Inoue & The Leaves are part of the ever-bustling Burlington, Vermont music scene that gave birth to GP&TN and serves as home base for Ramble Dove, Mike Gordon’s honky-tonk collective that gave Inoue her first glimpse of National exposure. Anyone whose familiarity with Inoue comes from her Ramble Dove involvement will be mightily impressed with the range and depth she shows on Timid Line. You can hear an occasional honky-tonk twinge in some of her vocal inflections, especially on the title track, but otherwise Timid Line reveals Inoue to be a master at conveying strength and fragility, certainty and indecision with her delivery as well as her lyrics. It’s a trait borne by any successful singer-songwriters.
The songs on Timid Line seem torn from the inner pages of Inoue’s diary but The Leaves aren’t a vanity project for the feisty yet introspective singer. The music behind her, played by Matt Harpster (guitar), Corey Beard (bass) and Steve Sharon (percussion) with Charles Eller (keyboards) and Nocturnal Tournet (lap steel) also lending a hand, give Timid Line a gravitas along the lines of Gillian Welch or Townes Van Zandt. The EP shows what happens when you pair a talented singer-songwriter with a band that is entirely on the same page with the mood and tone she’s trying to convey. There’s a wonderful smoldering quality to “Yours Truly Charlie,” Harpster’s guitar solo greatly accentuates “Instead” and Tournet’s lap steel brings a mournful reflective quality to “Back.”
Timid Line accomplishes what every debut EP sets out to do: it’s long enough to give you a solid idea of what Inoue and The Leaves are capable of doing while leaving your appetite whetted for more.
Friday, January 25, 2008
Indeed, more than just fine. She was fantastic. I saw first hand why she has over 400,000 page views and counting on her MySpace profile. She is a gifted songwriter with a terrific stage presence who will no doubt continue to woo fans from coast to coast. Amber's set ranged from the appropriately titled "You Will Love This Song" to the playful diddy like "23", to her soulful emoting on "Washing Day," co-written with Adam Levy.
Levy is best known for his tenure as the featured guitarist in Norah Jones' Handsome Band. He played on Norah's Come Away with Me, Feels Like Home, and her latest disc Not Too Late. Adam also wrote "In the Morning" from Feels Like Home. Adam has accompanied onstage and/or in the studio various musical luminaries like Rosanne Cash, Amos Lee, M. Ward, and up-and-coming Aussie artist Eran James.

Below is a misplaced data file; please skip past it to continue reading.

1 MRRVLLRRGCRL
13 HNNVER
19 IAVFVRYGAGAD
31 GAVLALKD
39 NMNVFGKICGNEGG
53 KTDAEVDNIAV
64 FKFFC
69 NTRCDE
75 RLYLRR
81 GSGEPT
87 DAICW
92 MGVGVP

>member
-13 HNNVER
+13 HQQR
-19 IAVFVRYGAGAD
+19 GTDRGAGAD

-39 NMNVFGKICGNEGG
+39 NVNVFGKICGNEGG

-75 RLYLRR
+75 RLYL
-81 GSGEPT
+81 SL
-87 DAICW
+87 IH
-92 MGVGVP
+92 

I have to admit I didn't know Levy's solo work prior to Amber leading me on a seemingly never ending walk through the Lower East Side around midnight that took us to a neat little place called "Banjo Jims" where Levy was playing. Adam and Amber dueted (is that a word?) quite nicely, but I was equally impressed with Levy and his band. Beyond himself being a great songwriter, Adam has some impressive guitar chops. "Behind Close Doors" and "In The Morning" are among Levy's standouts.
Both of these NYC gems are worth seeing. You can catch them at various Big Apple haunts throughout the year. But, if you're adventurous trek to Sundance this week to see Adam or if you're wondering where to take this year's big vacation Amber will be making various spots in France a bit more interesting later this spring. No matter where you see them I have no doubt you'll be glad you did.
Coachella? Coachella East? Bonnaroo? All of these? None of these? Or, maybe he's announcing a new Led Zeppelin karaoke machine? Who knows. Jimmy's not saying.
Meanwhile Robert Plant is set to do at least four U.S. dates in April with Allison Kraus to perform songs from their well received Raising Sand project. Will these dates give Robert a taste for the road? Or, will Jimmy announce they've already decided to tour?
Either way...You are now free to commence Led Zeppelin tour rumormongering.
Wednesday, January 23, 2008
Larry Campbell has long reigned as one of the preeminent sidemen in rock and roll, playing alongside such luminaries as Bob Dylan, Phil Lesh and Levon Helm. Having seen Campbell play numerous times alongside many of the greats, it was a real treat to see his name above the ampersand as Larry Campbell & Friends played an open admission show in Greenwich Village as part of the New York Guitar Festival. The Apple Store may have seemed like an odd venue for the venerated multi-instrumentalist; at least until you got there. The intimate second floor theater, which has some of the coziest seats found outside of Radio City Music Hall, proved to be a marvelous venue to see (and hear) Campbell practice his craft.